Renal sympathetic denervation induces changes in heart rate variability and is associated with a lower sympathetic tone
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Renal nerve stimulation (RNS) is used to localize sympathetic nerve tissue for selective renal nerve sympathetic denervation (RDN). Examination of heart rate variability (HRV) provides a way to assess the state of the autonomic nervous system. The current study aimed to examine the acute changes in HRV caused by RNS before and after RDN.
Methods and results
30 patients with hypertension referred for RDN were included. RNS was performed under general anesthesia before and after RDN. Heart rate (HR) and blood pressure (BP) were continuously monitored. HRV characteristics were assessed 1 min before and after RNS and RDN. RNS before RDN elicited a maximum increase in systolic BP of 45 (± 22) mmHg which was attenuated to 13 (± 12) mmHg (p < 0.001) after RDN. RNS before RDN decreased the sinus cycle length from 1210 (± 201) ms to 1170 (± 203) ms (p = 0.03), after RDN this effect was blunted (p = 0.59). The LF/HF ratio in response to RNS changed from ∆ + 0.448 (± 0.550) before RDN to ∆ − 0.656 (± 0.252) after RDN (p = 0.02). Selecting patients off beta-blockade (n = 11), the RNS-induced changes in HRV components before versus after RDN were more pronounced (LF/HF ratio ∆ + 0.900 ± 1.171 versus ∆ − 0.828 ± 0.519, p = 0.01), whereas changes in HRV parameters in patients on beta-blockade (n = 19) were no longer significant. In patients with diabetes mellitus (n = 7), RNS induced no changes in HRV parameters (LF/HF ratio ∆ − 0.039 ± 0.103 versus ∆ − 0.460 ± 0.491, p = 0.92).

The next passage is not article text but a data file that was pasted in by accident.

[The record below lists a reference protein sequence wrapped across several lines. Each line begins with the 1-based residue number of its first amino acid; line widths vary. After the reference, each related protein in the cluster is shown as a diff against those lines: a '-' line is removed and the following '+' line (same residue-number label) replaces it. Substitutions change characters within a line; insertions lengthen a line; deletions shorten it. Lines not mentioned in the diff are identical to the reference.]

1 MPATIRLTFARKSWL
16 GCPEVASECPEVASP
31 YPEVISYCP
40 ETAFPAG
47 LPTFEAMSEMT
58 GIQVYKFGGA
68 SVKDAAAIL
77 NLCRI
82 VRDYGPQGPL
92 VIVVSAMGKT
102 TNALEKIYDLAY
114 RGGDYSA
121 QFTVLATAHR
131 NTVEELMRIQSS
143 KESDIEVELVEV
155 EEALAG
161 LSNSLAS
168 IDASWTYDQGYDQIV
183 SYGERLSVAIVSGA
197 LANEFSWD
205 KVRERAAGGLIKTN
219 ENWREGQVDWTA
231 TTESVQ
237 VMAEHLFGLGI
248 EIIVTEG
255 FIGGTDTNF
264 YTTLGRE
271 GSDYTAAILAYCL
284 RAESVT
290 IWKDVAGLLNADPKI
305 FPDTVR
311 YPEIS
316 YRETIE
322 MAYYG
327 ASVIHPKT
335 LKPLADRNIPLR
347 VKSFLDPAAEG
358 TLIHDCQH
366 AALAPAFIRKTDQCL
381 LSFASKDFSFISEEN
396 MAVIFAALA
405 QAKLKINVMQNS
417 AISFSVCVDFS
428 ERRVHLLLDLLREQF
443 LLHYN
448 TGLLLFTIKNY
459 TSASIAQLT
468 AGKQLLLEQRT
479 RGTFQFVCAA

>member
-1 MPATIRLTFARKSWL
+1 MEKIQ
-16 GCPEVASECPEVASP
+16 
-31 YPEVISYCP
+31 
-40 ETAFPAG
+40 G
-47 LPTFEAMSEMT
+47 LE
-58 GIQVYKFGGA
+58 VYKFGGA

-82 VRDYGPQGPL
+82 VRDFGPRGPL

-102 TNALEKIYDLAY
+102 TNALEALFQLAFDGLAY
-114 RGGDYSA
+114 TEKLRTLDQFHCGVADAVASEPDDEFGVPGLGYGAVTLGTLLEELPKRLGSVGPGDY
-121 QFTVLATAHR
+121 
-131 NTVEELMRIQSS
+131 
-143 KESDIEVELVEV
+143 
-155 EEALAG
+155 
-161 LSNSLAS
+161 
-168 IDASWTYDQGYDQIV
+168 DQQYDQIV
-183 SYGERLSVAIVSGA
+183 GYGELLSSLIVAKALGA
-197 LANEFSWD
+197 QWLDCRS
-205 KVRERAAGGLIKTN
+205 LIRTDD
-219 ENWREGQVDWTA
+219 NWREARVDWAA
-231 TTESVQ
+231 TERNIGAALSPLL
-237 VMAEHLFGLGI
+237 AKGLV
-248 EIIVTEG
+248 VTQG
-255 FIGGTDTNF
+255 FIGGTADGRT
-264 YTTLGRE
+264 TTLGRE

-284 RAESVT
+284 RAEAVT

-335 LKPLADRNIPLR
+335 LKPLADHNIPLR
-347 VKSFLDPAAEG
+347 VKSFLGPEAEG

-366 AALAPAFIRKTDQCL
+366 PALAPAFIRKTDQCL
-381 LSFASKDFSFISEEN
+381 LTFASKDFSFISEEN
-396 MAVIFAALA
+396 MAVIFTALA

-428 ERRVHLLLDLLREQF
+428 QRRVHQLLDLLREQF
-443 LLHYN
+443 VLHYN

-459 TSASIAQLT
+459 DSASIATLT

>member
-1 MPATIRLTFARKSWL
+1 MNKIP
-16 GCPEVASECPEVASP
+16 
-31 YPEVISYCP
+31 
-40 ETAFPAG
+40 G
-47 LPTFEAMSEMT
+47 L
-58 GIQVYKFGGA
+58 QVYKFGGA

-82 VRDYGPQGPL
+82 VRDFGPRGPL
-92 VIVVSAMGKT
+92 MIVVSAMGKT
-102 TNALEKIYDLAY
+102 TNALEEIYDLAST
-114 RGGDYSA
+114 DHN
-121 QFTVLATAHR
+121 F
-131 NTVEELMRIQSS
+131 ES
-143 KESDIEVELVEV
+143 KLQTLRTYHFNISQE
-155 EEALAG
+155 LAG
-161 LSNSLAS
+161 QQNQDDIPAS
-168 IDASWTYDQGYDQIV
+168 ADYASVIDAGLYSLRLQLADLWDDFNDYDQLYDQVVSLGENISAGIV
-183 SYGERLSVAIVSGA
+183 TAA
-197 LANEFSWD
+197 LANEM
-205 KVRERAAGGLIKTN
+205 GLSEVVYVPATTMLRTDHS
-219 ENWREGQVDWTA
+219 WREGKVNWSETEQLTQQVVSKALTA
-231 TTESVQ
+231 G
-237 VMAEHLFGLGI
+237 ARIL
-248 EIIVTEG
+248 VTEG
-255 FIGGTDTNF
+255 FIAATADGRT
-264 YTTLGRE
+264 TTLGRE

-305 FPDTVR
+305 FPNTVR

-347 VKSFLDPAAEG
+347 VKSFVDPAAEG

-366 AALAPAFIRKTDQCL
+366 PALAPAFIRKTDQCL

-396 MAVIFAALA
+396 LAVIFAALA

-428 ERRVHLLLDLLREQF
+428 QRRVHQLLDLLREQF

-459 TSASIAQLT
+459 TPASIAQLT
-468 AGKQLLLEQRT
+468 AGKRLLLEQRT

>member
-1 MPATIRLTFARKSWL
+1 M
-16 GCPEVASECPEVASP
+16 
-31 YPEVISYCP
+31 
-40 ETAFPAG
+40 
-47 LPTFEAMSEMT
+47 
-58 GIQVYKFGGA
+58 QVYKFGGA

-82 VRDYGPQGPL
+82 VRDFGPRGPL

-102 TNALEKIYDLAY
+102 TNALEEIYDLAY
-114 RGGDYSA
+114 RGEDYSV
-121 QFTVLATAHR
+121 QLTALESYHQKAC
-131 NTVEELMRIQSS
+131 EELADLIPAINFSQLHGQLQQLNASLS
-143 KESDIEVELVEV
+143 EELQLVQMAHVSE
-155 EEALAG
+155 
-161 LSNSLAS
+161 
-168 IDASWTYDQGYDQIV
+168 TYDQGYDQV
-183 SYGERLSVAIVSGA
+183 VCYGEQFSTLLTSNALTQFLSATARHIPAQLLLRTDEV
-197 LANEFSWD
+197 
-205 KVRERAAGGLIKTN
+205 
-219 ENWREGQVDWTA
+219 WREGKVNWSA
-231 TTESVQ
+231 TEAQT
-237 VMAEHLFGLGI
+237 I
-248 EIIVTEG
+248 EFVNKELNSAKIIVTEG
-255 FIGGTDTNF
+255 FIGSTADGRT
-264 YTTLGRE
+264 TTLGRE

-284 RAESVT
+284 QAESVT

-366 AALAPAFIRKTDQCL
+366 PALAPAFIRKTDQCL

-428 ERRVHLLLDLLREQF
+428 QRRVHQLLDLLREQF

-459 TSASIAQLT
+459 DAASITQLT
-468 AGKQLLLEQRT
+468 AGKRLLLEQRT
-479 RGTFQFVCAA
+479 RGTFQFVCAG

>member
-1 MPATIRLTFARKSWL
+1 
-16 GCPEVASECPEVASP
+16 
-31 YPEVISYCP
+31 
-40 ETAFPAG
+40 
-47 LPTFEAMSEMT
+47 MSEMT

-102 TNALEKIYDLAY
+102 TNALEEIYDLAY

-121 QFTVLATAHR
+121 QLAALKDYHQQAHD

RNS induces changes in HRV suggesting increased sympathetic activity. Conversely, after RDN, the RNS-induced changes in HRV suggesting a lower sympathetic autonomic balance. These changes were most pronounced in beta-blocker naïve patients and not present in patients with diabetes mellitus. These findings could support RNS-guided RDN to optimize results.
KeywordsRenal sympathetic denervation Heart rate variability Hypertension Sympathetic nervous system
We thank Vera Derks for excellent editorial assistance.
Compliance with ethical standards
Conflict of interest
The authors declare that they have no competing interests.
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